Perhaps another government-related category will make the top 10 next year: legislation for problems that don’t exist (I couldn’t find it among the more than 90 fears on the total list, but there’s always next year, especially with the number of legislatures trying to fight a culture war they started). Earl calls that “solutions without problems” (he has a website on the subject, Bathroom bills, bans on critical race theory in secondary and primary schools (which, thanks to people like Christopher Rufo defining it as pretty much anything that makes white people uncomfortable, overshadows the actual scholarship in an elective law school course that is not taught in elementary and high schools), book bans and other legislation are great for stirring up the culture war and making villains of people like librarians and teachers, but have little if any evidence of their need (other than making some people “uncomfortable”); meanwhile issues like mass shootings and attacks based on hate of “the other” are laughed off.

When you walk into Walmart and see guys like this wandering around, you worry that it might be another El Paso situation. You DON’T feel safe and protected. Editorial cartoon by David Horsey, Los Angeles Times.

Then again, there’s not as huge and loud a lobby fighting against those solutions without problems as there is fighting against even the tiniest reasonable law to attempt to keep guns out of the hands of people who should not have them (no, not everyone needs a gun, and no one needs an arsenal). But sure, put another gun in the holster while shopping for milk while denying that you’re doing it out of fear (in a firefight, most people will freeze, so the “good guy with a gun” is a dangerous illusion). Keep it up, and the only people in the stores will be people with guns and personal shoppers trying to figure out who the good guys and the bad guys are and if it’s worth the $7 tip to get someone else’s groceries because that someone else doesn’t trust all these people carrying guns into stores.

Because we really need more fear in the world.

I’m not afraid of the bulk of the people culture-war bills take aim at. The biggest fear I have involving my homosexual friends is that I’ll gain too much weight and have too much fun with them (I have a lot of terrific cooks among my friends); I’ve yet to uncover the gay agenda either … I mean, other than live life, be brave, love friends and family, and have fun.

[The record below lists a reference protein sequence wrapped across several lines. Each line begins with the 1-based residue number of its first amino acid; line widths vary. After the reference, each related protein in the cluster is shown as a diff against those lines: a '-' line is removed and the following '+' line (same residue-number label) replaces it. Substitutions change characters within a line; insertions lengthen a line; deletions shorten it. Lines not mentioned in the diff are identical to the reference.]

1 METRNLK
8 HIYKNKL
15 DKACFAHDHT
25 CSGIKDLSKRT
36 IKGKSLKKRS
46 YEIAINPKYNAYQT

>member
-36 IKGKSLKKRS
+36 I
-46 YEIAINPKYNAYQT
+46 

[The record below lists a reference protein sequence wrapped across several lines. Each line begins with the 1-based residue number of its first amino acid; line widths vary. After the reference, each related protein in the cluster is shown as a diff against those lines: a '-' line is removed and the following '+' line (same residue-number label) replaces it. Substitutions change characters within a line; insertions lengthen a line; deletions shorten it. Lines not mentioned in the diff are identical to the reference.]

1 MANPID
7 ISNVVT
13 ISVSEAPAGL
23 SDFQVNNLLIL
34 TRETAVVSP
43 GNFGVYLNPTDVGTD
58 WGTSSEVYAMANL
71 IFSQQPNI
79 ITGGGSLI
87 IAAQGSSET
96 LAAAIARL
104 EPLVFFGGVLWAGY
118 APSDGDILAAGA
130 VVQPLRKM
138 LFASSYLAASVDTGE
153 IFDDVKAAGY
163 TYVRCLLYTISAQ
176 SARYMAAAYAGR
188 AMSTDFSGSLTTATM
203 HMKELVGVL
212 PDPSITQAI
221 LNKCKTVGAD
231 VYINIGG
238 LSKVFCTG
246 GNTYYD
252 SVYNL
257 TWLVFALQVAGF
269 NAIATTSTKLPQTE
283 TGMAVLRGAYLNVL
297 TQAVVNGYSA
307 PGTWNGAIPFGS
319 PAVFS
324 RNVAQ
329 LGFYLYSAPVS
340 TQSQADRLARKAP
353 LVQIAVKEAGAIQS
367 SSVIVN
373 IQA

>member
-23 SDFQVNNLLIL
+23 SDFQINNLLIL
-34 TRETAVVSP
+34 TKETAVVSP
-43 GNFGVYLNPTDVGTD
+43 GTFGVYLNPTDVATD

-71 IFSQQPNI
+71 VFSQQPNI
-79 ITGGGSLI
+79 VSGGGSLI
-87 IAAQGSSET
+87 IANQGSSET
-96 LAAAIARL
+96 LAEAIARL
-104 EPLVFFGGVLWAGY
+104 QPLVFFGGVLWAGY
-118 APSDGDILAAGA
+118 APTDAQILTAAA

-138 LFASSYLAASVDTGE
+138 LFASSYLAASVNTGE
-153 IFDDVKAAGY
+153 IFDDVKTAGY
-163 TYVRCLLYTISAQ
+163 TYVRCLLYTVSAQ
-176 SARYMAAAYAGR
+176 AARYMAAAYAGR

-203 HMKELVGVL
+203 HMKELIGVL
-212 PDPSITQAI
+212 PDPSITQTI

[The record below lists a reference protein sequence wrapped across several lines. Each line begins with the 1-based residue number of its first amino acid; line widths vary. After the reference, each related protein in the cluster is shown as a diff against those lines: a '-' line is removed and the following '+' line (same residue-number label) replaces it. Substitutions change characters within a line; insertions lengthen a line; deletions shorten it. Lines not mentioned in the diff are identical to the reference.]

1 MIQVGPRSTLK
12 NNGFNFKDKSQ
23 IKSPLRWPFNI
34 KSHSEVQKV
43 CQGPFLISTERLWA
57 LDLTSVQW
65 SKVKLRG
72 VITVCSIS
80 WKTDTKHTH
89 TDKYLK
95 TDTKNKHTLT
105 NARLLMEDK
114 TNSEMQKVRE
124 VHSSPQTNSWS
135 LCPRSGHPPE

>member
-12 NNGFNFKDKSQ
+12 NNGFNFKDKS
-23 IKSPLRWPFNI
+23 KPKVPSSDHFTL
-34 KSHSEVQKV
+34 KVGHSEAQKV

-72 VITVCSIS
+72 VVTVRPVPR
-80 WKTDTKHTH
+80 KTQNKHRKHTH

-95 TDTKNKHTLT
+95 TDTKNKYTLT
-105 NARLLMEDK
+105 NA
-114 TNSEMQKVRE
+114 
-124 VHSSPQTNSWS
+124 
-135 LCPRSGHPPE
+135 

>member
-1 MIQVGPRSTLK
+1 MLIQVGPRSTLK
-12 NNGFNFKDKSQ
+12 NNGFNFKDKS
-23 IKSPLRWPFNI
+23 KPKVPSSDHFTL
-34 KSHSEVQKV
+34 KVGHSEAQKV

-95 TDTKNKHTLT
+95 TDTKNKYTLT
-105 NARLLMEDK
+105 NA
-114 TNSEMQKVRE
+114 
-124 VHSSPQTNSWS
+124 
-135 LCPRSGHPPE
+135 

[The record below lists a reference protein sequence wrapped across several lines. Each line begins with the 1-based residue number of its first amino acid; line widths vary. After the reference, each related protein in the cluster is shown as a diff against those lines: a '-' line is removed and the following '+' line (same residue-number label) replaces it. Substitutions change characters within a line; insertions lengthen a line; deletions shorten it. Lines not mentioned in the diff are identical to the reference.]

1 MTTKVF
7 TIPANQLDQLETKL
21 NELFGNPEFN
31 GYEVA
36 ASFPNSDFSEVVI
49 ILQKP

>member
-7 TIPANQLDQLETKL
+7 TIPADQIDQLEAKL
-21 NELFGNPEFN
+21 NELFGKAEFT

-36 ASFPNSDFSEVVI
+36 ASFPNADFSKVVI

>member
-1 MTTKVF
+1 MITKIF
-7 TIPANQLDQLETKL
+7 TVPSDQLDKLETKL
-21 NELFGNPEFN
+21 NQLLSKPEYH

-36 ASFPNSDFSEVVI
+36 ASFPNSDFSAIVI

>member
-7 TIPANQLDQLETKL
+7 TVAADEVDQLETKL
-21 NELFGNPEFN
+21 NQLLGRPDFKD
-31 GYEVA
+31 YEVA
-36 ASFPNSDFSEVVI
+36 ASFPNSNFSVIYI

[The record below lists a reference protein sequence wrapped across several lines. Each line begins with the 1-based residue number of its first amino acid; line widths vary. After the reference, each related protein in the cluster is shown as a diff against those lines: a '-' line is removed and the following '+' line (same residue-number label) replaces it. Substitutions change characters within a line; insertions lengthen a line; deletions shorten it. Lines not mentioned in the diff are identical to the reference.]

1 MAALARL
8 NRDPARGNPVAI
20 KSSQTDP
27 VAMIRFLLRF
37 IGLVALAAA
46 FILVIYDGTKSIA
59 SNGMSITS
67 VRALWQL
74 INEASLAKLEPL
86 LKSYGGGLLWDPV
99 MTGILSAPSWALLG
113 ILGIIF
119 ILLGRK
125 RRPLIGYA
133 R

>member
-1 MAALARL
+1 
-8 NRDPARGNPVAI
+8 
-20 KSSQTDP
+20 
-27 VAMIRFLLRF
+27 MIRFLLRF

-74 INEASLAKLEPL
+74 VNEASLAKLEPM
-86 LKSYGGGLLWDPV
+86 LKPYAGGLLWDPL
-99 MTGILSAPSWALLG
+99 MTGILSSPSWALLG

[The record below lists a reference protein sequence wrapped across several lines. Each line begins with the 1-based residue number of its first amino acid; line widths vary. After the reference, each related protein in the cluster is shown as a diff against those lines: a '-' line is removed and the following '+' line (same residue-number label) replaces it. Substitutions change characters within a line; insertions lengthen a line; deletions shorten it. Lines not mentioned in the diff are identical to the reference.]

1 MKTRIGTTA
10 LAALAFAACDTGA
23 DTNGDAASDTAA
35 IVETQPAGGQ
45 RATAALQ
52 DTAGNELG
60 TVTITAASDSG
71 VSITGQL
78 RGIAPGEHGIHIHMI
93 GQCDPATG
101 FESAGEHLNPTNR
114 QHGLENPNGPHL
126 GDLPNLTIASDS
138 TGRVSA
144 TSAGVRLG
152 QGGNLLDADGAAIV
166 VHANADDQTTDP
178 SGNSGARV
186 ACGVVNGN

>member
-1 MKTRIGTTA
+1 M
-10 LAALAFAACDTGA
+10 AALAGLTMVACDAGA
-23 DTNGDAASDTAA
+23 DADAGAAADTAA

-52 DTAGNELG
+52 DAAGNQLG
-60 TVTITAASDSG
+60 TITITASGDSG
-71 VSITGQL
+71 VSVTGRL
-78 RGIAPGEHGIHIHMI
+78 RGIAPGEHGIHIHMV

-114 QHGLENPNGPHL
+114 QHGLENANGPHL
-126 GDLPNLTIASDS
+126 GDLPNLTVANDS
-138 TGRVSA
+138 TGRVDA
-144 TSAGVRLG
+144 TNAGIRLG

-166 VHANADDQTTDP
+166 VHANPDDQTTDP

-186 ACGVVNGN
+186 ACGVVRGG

My biggest fear of my trans friends at the moment is getting sucked into Dungeons and Dragons and anime, though it would still be fun, at least the way one describes it; her posts on what was done on a D&D quest usually crack me up.

The librarians and teachers in my life are not the least bit interested in indoctrination, and they’re devoted to their jobs and the children they serve.

Part of the image on the “Arachnophobia” standee. I could have sworn the spider was much bigger. Image found on reddit.

Once upon a time, our fears were different and less hatred-based; we mostly feared dying, losing someone we love, and assorted critters that could possibly kill us. I still remember having to steer an arachnophobic friend through a movie theater without her catching sight of the numerous standees for the movie “Arachnophobia” that featured a large spider (looking at images of it now, it wasn’t that big, but it was still a spider, and I was happy to do it). I’m still grateful to the professor who watched my face grow paler by the second as classmates climbed the lighting ladder in TV production class (it’s about a story tall, if I remember correctly) and who took my acrophobic butt aside and excused me from having to attempt that.

I can’t recall having to steer someone away from a Drag Queen story hour, a lesbian, a Muslim (who didn’t even merit more fear than zombies on the fear survey) or Mormon or, God forbid, a library book. Maybe I just know more people who know that if you’re afraid of something or you don’t like it, you don’t have to take part.

There are far more serious things to fear than a man in a dress, wig and heels.

I think they look fierce and fabulous (and a hell of a lot better than a lot of us would look trying to carry this off). Image found on Miss Gay Arkansas America Facebook page.